Pushing the Bear

A Novel of the Trail of Tears
Author(s): Diane Glancy
eAudio - unabridged
Audio (8.92 hours)
Product Number: Z14752
Released: Jan 15, 2020
Business Term: Purchase
ISBN: #9781980014003
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In 1838, thirteen thousand Cherokee were forced to leave their homeland in the Southeast and walk 900 miles to present-day Oklahoma. Hunger, cold, fatigue, and disease threatened their very survival. Their grueling relocation trek-the Trail of Tears-takes on new immediacy and meaning with this stunning work of fiction. Maritole loses not only her home and her settled life in North Carolina, but also many of the people closest to her. A chorus of voices joins hers to vividly recreate the tragic story of the Cherokee removal. Amid wrenching scenes of hardship and pain, there is the underlying strength that ultimately allowed this ancient people to endure. Diane Glancy has received many awards for her writing, including the American Book Award and the Pushcart Prize. Her luminous, poetic prose and memorable characters take on added life with this multi-voice performance by talented narrators. An interview with the author is at the conclusion of this audiobook.


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Pushing the Bear
Product Number: BX00074348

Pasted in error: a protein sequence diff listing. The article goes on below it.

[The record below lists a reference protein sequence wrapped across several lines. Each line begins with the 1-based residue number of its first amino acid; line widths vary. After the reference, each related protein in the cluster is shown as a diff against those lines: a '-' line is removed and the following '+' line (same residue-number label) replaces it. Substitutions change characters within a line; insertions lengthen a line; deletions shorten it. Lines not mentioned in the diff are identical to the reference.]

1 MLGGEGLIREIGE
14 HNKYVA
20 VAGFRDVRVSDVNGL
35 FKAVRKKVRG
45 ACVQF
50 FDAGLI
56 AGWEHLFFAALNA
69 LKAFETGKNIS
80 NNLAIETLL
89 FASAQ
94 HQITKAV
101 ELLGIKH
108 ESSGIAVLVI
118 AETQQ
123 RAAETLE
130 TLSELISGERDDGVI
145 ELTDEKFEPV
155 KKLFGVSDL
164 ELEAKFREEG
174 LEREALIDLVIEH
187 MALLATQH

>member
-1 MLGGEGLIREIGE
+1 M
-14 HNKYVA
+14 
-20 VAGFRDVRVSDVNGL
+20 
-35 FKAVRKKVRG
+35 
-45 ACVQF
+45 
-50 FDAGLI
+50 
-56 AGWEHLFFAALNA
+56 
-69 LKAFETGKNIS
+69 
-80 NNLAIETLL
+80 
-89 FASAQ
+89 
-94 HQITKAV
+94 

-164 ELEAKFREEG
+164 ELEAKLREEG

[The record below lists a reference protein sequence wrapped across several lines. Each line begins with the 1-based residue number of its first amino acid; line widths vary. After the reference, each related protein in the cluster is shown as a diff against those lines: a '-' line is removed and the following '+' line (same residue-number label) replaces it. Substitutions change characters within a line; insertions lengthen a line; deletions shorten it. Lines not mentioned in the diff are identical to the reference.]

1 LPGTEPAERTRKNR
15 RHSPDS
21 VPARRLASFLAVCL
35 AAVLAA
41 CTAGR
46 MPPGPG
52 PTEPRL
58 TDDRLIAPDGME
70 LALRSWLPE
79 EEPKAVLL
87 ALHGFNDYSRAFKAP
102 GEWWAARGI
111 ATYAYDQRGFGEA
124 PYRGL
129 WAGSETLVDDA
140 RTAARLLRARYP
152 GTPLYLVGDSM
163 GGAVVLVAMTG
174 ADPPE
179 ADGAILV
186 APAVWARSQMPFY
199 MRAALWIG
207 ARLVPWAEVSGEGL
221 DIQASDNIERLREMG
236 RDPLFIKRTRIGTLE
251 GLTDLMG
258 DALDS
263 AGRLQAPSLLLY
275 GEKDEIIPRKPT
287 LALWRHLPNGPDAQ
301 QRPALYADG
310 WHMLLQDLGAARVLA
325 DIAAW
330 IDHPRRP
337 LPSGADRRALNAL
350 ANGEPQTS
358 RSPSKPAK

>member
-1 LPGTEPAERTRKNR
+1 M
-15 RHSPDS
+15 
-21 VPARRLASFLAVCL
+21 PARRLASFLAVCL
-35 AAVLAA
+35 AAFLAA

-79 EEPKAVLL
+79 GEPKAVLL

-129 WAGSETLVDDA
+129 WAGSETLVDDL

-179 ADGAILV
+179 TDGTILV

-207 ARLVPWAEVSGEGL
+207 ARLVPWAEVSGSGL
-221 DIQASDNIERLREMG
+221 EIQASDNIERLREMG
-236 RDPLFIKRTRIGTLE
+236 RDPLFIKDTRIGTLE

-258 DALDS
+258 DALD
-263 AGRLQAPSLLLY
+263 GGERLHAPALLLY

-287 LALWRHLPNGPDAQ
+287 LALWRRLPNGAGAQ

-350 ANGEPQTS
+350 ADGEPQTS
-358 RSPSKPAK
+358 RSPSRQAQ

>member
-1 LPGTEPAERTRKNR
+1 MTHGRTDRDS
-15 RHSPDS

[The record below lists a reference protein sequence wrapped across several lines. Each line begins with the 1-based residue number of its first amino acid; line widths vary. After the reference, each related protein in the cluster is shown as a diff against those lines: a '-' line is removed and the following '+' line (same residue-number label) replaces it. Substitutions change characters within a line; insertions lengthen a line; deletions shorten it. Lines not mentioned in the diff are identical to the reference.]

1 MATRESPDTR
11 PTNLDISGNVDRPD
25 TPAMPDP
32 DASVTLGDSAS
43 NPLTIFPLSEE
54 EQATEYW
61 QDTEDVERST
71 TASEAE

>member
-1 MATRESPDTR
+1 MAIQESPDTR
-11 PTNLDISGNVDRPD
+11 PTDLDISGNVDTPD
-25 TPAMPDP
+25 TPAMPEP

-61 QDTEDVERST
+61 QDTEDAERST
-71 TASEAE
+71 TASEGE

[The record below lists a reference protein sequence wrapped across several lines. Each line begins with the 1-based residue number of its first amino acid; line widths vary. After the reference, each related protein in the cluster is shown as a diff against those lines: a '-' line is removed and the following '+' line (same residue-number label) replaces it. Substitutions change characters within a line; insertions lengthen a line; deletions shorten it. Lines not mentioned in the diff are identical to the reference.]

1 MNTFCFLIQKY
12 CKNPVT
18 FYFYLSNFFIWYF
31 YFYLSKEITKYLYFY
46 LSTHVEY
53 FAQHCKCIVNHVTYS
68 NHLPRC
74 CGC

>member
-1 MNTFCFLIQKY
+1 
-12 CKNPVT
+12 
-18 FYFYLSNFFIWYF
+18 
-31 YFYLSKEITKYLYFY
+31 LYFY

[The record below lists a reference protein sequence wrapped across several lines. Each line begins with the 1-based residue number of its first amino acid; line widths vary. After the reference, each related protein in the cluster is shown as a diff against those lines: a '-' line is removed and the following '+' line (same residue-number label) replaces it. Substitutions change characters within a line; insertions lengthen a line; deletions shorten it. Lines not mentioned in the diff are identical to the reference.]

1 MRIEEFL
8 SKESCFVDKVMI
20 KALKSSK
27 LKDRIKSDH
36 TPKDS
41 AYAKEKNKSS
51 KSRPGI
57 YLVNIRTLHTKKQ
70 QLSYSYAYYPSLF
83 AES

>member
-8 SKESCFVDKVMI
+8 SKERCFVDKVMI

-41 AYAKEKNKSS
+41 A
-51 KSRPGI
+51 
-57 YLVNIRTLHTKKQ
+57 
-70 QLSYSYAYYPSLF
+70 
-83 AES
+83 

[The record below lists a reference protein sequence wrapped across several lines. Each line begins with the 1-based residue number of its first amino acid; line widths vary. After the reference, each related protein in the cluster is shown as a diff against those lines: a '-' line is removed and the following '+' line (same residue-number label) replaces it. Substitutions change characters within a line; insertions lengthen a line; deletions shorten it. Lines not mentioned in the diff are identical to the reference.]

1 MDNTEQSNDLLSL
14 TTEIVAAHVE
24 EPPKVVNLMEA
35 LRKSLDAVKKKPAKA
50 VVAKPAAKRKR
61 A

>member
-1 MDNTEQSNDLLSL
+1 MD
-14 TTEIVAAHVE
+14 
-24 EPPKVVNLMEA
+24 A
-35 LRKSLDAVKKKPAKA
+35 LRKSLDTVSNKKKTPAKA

Product Number:C01681
Product Number:Z14752

This title is part of (or scheduled to be part of) the following subscriptions:

RBdigital Unlimited Audio - Pub Library - US Collection
RBdigital Unlimited Audio - Higher Ed - Popular Interest - Platinum Collection
RBdigital Unlimited Audio - Pub Library - Canada Collection
RBdigital Unlimited Audio - Healthcare - Adult Collection
RBdigital Unlimited Audio for Higher Education

All formats/editions

ISBN: #9781470313036

Professional reviews

"The removal of the Cherokee from their homes in the mountains of Georgia, North Carolina, and Tennessee, now known as "The Trail of Tears," is recounted in this work. Glancy's moving fictional account presents this tragedy from several different perspectives; leaders, soldiers, pastors, wives and husbands all tell their tales of enduring the hardships of this journey. As each performer concentrates on his or her particular character, we are treated to performances that are focused, undiluted and full of passion. The interview with the author at the end treats the listener to insights on both the work and the historical event. M.T.F. (c) AudioFile 2000, Portland, Maine"

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